Therapeutic Wilderness



In recent years awareness of mental health and its challenges have been brought under the spotlight, raising awareness of the many trials and hurdles many of us face on a day to day basis. But as the stigma dissolves, the problem remains. Indeed, with the rise in technology embedding itself into our every day lives, the rise in mental health difficulties seems to rise at the same speed. Despite this, what isn't discussed so often, is how to improve mental health, and how to keep fighting through the harder days.


Well many scientists now agree that whilst formal therapy is undeniably one of the best forms of treating negative mental health, experts now agree that experiencing adventure sports such as hiking, scuba diving and rock climbing can be a very close second. There have even been countless case studies of veterans of war and the emergency services who have successfully fought PTSD through therapy of scuba diving and rock climbing. It has proven so effective in fact, that the term 'wilderness therapy' has been coined to recognize adventure sport as a formal therapy, which combines outdoor exploration with traditional counseling methodologies.



An Active Elements UK study has shown that those involved in regular adventure/extreme sport (more than twice a month) are among the more positive segment of society. This is one of the reasons Active Elements was set up in the first place - to help fund experiences for those with mental health troubles. One in every four people will be affected by a mental health issue at some point in their lifetimes, from depression and anxiety to more extreme challenges such as PTSD and Bipolar.



So what is it about adventure sport that is so good for combating mental health issues?

"The sense of freedom is paramount," one expert says. "A sense of freedom goes hand in hand with the sense of control."


This seems to reverberate throughout those who are actively involved in adventure sport - a recent Active Element survey found that 78.9% of those involved in the sports experienced a sense of freedom. 72.2% of those went on to state that this freedom helped to clear their minds of stress, worry and to help combat a negative mental state.



There is no doubt then that the great outdoors can and does help to improve a persons mental positioning. A study conducted by the University of Sheffield's Medical School into the therapeutic benefits of scuba diving found that the sport can offer "significant therapeutic benefits, particularly for ex-military amputees experiencing co-morbid anxiety and/or chronic psychological adjustment disorders such as PTSD, notably in terms of improvements in social dysfunction and depression."


It was expressed by many experts that it was due to the focus required by the sport, that helps to silence other [detrimental] thoughts during and after regular participation. It can be assumed from this then, that many other adventure/extreme sports that require similar levels of focus would also be as effective.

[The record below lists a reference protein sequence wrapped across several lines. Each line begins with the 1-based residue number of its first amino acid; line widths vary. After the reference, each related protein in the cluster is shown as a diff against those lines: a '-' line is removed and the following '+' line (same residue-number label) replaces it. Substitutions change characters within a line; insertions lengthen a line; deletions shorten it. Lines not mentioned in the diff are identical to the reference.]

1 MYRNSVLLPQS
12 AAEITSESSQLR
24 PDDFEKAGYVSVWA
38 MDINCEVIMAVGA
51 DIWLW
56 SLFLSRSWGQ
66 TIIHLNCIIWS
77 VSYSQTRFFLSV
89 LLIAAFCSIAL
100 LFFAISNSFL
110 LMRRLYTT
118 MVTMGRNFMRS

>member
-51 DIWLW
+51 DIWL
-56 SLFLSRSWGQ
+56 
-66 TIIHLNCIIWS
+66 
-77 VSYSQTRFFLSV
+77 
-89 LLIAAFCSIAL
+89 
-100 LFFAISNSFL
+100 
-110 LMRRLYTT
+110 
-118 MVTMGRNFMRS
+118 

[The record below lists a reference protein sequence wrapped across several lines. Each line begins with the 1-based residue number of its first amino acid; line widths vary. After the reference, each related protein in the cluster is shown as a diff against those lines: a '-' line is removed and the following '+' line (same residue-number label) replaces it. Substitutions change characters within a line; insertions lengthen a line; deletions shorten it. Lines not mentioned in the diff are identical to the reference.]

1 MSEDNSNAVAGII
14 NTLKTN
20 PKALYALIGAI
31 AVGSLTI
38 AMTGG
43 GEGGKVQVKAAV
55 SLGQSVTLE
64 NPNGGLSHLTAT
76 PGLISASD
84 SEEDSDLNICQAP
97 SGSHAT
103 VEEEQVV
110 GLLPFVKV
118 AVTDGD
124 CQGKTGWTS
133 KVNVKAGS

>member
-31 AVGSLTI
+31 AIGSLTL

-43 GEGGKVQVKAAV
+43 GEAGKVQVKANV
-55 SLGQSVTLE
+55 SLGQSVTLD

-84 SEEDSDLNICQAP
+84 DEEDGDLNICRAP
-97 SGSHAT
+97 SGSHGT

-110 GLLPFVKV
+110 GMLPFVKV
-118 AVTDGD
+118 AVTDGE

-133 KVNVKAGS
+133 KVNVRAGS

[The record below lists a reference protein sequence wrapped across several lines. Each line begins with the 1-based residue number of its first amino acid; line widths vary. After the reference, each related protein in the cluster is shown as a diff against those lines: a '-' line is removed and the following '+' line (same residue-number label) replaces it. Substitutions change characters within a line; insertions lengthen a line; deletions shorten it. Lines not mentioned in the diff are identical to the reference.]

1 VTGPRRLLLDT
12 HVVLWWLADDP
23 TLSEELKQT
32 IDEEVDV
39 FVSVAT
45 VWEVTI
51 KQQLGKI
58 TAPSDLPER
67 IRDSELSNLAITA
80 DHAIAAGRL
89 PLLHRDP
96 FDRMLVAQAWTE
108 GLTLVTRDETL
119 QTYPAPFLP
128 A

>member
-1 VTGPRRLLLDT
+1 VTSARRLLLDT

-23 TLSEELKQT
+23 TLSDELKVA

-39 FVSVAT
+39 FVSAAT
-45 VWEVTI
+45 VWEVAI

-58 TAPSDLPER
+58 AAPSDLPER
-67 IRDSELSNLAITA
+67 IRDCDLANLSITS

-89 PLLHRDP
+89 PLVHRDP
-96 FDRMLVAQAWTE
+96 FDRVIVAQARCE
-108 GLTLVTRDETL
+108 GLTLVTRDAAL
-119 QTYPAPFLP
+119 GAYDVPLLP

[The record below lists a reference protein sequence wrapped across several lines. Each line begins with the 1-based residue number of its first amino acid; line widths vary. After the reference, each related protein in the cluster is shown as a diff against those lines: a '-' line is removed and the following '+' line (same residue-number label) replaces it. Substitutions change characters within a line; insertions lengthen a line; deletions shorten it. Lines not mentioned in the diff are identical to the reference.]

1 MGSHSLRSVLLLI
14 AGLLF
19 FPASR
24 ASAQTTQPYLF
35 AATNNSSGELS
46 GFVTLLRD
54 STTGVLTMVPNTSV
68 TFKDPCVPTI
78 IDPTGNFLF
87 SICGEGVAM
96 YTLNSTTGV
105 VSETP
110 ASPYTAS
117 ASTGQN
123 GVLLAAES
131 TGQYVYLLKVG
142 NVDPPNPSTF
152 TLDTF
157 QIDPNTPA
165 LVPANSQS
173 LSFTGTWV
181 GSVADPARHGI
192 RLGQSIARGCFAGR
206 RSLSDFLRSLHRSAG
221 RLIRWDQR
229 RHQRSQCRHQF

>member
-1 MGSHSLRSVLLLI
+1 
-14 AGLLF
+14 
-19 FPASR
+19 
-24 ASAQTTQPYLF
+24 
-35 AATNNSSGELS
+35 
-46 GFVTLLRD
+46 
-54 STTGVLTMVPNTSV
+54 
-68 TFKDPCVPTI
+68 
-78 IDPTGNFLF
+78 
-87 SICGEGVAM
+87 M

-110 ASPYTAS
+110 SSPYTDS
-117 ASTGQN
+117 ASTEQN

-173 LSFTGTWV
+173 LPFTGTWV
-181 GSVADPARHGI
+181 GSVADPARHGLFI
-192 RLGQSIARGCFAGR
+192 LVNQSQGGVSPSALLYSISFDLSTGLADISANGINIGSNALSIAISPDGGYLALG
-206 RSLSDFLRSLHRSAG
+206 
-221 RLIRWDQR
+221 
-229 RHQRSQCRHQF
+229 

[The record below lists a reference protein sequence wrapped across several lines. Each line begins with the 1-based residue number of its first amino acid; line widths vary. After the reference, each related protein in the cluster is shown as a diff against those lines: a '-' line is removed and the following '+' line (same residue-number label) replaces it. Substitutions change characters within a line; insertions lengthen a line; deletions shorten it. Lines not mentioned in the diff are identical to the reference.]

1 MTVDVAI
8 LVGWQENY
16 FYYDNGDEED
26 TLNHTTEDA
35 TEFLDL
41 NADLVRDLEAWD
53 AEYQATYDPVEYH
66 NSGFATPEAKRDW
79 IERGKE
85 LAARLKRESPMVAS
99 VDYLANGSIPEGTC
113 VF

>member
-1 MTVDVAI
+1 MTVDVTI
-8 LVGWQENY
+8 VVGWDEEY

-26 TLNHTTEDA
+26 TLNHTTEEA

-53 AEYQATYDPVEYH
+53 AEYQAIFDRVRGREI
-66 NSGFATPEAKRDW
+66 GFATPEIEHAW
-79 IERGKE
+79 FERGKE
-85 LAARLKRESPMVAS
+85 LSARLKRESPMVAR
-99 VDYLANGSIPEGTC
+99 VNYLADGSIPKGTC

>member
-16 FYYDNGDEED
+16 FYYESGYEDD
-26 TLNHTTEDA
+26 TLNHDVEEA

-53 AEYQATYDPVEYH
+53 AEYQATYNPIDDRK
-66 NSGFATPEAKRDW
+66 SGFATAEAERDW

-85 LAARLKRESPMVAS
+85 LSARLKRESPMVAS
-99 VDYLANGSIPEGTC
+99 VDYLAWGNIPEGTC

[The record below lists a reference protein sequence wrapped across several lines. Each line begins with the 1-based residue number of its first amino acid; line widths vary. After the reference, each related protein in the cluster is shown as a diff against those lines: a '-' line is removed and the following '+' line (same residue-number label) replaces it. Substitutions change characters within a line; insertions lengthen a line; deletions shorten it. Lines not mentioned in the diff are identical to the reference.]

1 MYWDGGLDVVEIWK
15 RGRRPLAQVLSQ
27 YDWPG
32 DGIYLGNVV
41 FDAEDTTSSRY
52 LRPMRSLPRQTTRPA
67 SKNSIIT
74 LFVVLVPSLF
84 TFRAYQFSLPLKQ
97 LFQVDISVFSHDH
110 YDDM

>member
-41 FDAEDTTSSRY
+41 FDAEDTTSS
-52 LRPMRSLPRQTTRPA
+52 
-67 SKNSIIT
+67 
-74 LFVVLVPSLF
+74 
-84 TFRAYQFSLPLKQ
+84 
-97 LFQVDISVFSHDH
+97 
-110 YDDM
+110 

Another reason why adventure sport may be so successful with combating mental illness is the psychological aspect. It's common knowledge that regular exercise is good for you - both physically and mentally.


The physical side is obvious, while the mental aspect isn't always so clear. When we exercise, the body releases a natural chemical called endorphins. Endorphins interact with our receptors in our brain, reducing the amount of pain we feel. They deliver us with a 'euphoric' feeling too though - a feeling that has become known as the 'Runner's High' - with many experts comparing the feeling to that felt from administering Morphine.


Experts have explored this 'high' over the years and have discovered that regular exercise is proven to reduce anxiety and stress levels in the body, ward off the feeling of depression, improve sleep cycles and quality and even boost your self esteem. Research has even shown that exercise is a very effective (but underused) way of treating clinical depression.



Endorphin's are good for us then, and are released when we exercise. A sense of freedom is important, as is a required focus to the task at hand. It's obvious then that a task that draws and combines all three aspects together would be miraculous in combating mental illness. Adventure/Extreme sport, especially those that require high levels of focus such as skiing, cycling, rock climbing and scuba diving, are therefore some of the best mechanisms to clear your mind, and leave yourself feeling a little more optimistic.

Have you ever used an adventure/extreme sport to cope with mental illness or every day stresses? We'd love to hear your story and how your journey is going. Please let us know in the comments section below!

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